While serving as Asgardia's singular secret service, Loki lied, cheated, stole, bluffed, and snogged, their way through the twistiest, turniest and most treacherous missions that the All-Mother could dish out... all while inhabiting a myriad of forms.
This series established Loki’s many versions of self, all transformations of the same being. Loki’s female form first appeared in THOR (2007) #5, and was frequently revisited in the DARK REIGN event and SIEGE. Since then, Loki has appeared across a range of gender, age, and even species.
Hard to keep up, but we do love to try!
THE ORIGIN OF THE MIDNIGHT ANGELS
(BLACK PANTHER: WORLD OF WAKANDA #1)
Creators Ta-Nehisi Coates, Roxane Gay, Yona Harvey , Rembert Browne, Alitha E. Martinez and Afua Richardson united to further develop the mythos of Coates’ BLACK PANTHER (2016), offering an origin to the many characters introduced in his monumental run.
Former Dora Milaje, or soldiers to Wakanda’s Royal Family, Ayo and Aneka rejected their post to forge their own path. Together, they inspired democracy by creating a military force to address the violent rebellions that nearly buckled Black Panther’s throne.
But, it was BLACK PANTHER: WORLD OF WAKANDA (2016) where their romance first blossomed, a secretive love that grew outside the disciplined walls of the palace. New York Times best-selling author Roxane Gay introduced this pair as polar opposites… who found each other over a shared sense of justice.
ICEMAN’S SOLO SERIES (ICEMAN #1)
Although one of Professor Xavier’s Original Five students from way back in UNCANNY X-MEN (1963) #1, it took Bobby Drake decades to embrace his truest self, an important chapter in ALL-NEW X-MEN (2012) #40.
Here, a teenaged version of the character confronted a long-buried secret of his identity: that he was gay. With the encouragement and support of Jean Grey, teen Bobby opened up to his adult self about his sexuality, a time-bending exchange that took place in UNCANNY X-MEN (2013) #600.
Since then, Iceman has thrived.
Read an adult Bobby’s solo adventures in ICEMAN (2017) by Sina Grace, Marvel’s first gay lead in a solo character comic. Continue with Grace’s second volume, ICEMAN (2018), covering everything from family drama, Super Villain drop-ins, some “old” Amazing Friends, and even dating.
AMERICA CHAVEZ AND THE MYTH OF PLANETA FUERTONA
Portal-jumper America Chavez hails from the Utopian Parallel, a lush, wonderland dimension of female-only inhabitants that was once threatened with destruction. After both her mothers died to save their world, America upheld their legacy as a Young Avenger and member of the Ultimates, growing into a team player mentality as she broke away from loner habits.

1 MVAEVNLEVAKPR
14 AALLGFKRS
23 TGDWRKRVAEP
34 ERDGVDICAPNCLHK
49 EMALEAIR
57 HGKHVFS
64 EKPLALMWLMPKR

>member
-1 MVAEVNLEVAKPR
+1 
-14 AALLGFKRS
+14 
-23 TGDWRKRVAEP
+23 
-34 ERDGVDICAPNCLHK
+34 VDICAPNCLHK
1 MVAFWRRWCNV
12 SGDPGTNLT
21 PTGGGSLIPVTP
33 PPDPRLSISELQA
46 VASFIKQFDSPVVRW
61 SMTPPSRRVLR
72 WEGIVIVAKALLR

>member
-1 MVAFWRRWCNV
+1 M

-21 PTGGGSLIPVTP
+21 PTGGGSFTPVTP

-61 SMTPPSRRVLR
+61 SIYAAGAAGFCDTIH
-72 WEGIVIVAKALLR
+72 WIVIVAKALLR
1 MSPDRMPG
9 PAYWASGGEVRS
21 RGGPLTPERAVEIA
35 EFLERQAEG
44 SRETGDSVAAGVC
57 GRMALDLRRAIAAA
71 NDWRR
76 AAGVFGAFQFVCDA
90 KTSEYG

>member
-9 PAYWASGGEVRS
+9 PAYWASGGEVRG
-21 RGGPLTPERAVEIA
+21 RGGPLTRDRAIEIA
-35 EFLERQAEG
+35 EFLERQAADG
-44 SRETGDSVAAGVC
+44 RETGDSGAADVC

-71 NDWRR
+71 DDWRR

In 2017, America became Marvel’s first openly queer female hero to star in a solo book. In this gorgeously-illustrated run, writer Gabby Rivera brought Chavez to vivid life, paired with artists Joe Quinones, Stacey Lee, Jen Bartel, Ramon Villalobos, Flaviano Armentaro, and more.
Issue #7, America’s birth and the origin of Planeta Fuertona, is a standout. In this technicolor fable, we finally got to meet America’s parents, and witness their remarkable choice to protect not only their family, but a home world too.
DARKVEIL’S DEBUT (UNCANNY X-MEN: WINTER'S END #1)
Writer Sina Grace made history yet again with the introduction of Darkveil, the first drag queen Super Hero! Although she initially debuted in ICEMAN (2018) #4 with a different name, Darkveil adopted a new persona to match her mutant mission in Iceman-centric one-shot UNCANNY X-MEN: WINTER’S END (2019) #1.
By day, he is Darnell Wade of Crown Heights. By night, she is Darkveil, a performer imbued with the power of the Darkforce to share joy and create light from any stage she takes.
DR. CHARLENE MCGOWAN (IMMORTAL HULK #33)
Introduced in IMMORTAL HULK (2018) #6, McGowan is a scientist who was responsible for experimenting on Bruce Banner’s zombified Hulk ego while working with the Shadow Base organization, an initiative started by General Reginald Fortean.
While speaking with Doctor Leonard Samson in issue #33, McGowan disclosed that she was trans. In his creation of McGowan, writer Al Ewing partnered with artist and author Crystal Frasier to bring a more authentic voice, and experience, to the character.
MARVEL’S VOICES ASSEMBLE! (MARVEL’S VOICES #1)
Which brings us to the present!
In anthology one-shot MARVEL’S VOICES (2020) #1, now free on Marvel Unlimited, artist Luciano Vecchio penned and drew “Assemble,” a celebration of real-life heroes and Pride founders Marsha P. Johnson and Sylvia Rivera.
To hear more about this work in the artist’s own words, check out Luciano’s interview here!
[RELATED: An Interview with Luciano Vecchio]
As for the future of Marvel’s Pride? It’s still being written!
Continue your celebration of Marvel Pride with our Marvel Unlimited character spotlight.